In the first pic here, you can see the nut coming to fruition, and a photo of Monique Ortiz's headstock looks like her action is set higher than mine, but the way I have it seems to be working. I don't have a string tree, haven't found one, might use a couple of eye-hook rings, if they seem necessary, the grooves in the nut are pretty deep and may be adequate to keep the strings from jumping around. I'll be happy if I don't have to drill 2 holes in the headstock.
Took it outside to get some sunlight photos, but the colour doesn't seem true in those, I need a new camera. It's not so magenta/pink looking in person. Then I brought it up to the kitchen, yes that's my table cloth, I know it's April, every day is Halloween in my house. When viewed "upside down" I think it looks like some fantasy Viking war axe, and not nearly so much like the Bat-signal, which admittedly, the bottom half of the body does resemble, somewhat.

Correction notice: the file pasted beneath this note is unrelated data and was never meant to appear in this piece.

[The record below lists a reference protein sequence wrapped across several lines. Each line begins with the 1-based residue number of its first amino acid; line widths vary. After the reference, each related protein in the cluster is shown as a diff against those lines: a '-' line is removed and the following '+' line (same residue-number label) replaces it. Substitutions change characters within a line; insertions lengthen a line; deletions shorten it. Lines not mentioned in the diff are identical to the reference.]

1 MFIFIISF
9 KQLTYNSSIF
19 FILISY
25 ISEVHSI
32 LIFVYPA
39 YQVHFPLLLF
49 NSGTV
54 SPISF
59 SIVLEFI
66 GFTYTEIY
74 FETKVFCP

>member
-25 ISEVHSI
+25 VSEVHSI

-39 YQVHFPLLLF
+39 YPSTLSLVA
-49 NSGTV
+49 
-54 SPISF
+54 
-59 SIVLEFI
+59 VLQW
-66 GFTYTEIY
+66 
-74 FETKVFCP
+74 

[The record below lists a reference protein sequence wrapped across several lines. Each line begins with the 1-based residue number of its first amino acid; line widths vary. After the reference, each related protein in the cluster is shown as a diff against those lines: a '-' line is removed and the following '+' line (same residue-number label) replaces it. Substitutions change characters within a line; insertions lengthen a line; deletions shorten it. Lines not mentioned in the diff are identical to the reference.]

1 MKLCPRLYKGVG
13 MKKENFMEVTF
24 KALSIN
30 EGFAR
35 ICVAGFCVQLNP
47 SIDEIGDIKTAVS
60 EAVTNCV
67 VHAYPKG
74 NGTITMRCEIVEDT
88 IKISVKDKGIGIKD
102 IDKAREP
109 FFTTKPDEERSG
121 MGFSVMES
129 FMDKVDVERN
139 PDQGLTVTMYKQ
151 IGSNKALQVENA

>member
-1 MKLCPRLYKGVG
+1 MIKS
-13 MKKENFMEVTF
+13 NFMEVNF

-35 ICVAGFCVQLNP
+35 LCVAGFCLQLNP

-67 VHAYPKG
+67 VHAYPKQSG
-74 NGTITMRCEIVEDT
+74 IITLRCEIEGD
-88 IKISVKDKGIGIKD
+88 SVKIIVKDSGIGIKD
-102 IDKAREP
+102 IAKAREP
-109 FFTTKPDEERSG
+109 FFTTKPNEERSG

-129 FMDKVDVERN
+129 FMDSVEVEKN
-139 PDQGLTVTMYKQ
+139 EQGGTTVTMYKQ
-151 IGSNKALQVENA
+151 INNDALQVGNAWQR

So, all that's left to do is figure out where I went wrong with the wiring, fill in that hole where I originally had the upper strap knob, possibly add string trees, and raise the pick ups, I've already drawn templates on the wood I'll be using for the blocks to go under the pickups, one of them is some lauan (1/4"+ plywood) that was on a door in my mum's house, probably for 50 years or more, hiding its colonial panels, back in the 50's people did that for a modern look. The blocks will just be painted black to match the pickup covers.